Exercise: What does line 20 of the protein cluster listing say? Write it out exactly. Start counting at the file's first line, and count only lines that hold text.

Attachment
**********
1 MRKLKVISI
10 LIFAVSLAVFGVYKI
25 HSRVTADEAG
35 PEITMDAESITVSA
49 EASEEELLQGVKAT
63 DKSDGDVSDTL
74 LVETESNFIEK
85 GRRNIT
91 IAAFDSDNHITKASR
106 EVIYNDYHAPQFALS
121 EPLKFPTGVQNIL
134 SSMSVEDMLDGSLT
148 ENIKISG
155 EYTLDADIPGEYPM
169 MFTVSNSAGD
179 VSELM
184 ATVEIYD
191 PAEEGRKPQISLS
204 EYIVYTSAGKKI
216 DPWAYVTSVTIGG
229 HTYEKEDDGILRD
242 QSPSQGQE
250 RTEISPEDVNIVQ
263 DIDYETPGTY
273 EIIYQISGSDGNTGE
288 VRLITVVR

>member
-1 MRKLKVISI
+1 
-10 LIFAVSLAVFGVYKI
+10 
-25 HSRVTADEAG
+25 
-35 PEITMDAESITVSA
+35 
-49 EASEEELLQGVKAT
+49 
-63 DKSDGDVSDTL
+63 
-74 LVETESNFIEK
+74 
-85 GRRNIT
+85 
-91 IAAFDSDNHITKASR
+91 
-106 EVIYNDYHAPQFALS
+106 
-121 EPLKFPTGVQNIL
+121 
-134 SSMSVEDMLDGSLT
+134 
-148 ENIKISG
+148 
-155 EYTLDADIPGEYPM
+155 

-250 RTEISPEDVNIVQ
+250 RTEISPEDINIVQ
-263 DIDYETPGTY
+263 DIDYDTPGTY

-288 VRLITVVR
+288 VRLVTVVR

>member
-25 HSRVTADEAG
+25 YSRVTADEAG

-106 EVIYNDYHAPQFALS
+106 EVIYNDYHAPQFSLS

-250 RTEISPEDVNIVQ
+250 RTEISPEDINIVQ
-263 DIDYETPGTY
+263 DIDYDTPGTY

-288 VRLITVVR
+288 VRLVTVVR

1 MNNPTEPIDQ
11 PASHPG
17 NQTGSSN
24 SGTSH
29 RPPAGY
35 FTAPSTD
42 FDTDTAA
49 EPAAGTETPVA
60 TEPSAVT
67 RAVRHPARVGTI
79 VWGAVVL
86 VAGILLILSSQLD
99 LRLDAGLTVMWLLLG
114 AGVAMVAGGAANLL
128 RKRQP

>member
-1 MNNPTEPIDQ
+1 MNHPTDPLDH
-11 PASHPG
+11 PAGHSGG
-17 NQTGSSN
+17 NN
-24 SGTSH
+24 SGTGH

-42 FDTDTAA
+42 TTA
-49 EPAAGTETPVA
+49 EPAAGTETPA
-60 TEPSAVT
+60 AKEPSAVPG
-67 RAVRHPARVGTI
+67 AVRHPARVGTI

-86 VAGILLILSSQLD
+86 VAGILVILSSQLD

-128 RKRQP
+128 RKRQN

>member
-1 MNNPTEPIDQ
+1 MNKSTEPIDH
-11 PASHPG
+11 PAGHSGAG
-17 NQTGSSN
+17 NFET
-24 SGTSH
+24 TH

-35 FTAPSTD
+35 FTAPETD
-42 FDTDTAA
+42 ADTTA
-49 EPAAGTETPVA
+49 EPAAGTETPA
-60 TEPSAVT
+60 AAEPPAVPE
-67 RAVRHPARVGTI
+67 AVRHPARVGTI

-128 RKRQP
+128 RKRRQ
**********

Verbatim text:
216 DPWAYVTSVTIGG